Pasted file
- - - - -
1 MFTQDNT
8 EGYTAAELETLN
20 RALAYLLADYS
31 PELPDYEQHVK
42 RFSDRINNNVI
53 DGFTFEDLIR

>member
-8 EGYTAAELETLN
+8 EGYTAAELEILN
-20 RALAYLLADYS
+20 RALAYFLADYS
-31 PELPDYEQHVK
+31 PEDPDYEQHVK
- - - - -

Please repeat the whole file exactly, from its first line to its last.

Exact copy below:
1 MFTQDNT
8 EGYTAAELETLN
20 RALAYLLADYS
31 PELPDYEQHVK
42 RFSDRINNNVI
53 DGFTFEDLIR

>member
-8 EGYTAAELETLN
+8 EGYTAAELEILN
-20 RALAYLLADYS
+20 RALAYFLADYS
-31 PELPDYEQHVK
+31 PEDPDYEQHVK